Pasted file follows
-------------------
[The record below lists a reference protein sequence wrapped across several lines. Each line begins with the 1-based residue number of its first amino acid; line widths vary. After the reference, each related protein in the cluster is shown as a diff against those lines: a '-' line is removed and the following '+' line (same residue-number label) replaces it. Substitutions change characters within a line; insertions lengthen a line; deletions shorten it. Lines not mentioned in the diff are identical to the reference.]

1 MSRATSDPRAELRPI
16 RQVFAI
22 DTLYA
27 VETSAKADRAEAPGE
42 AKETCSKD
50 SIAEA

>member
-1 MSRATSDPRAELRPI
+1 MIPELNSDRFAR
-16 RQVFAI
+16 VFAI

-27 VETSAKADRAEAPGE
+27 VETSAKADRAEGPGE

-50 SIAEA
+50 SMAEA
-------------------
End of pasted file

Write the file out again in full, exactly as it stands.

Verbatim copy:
[The record below lists a reference protein sequence wrapped across several lines. Each line begins with the 1-based residue number of its first amino acid; line widths vary. After the reference, each related protein in the cluster is shown as a diff against those lines: a '-' line is removed and the following '+' line (same residue-number label) replaces it. Substitutions change characters within a line; insertions lengthen a line; deletions shorten it. Lines not mentioned in the diff are identical to the reference.]

1 MSRATSDPRAELRPI
16 RQVFAI
22 DTLYA
27 VETSAKADRAEAPGE
42 AKETCSKD
50 SIAEA

>member
-1 MSRATSDPRAELRPI
+1 MIPELNSDRFAR
-16 RQVFAI
+16 VFAI

-27 VETSAKADRAEAPGE
+27 VETSAKADRAEGPGE

-50 SIAEA
+50 SMAEA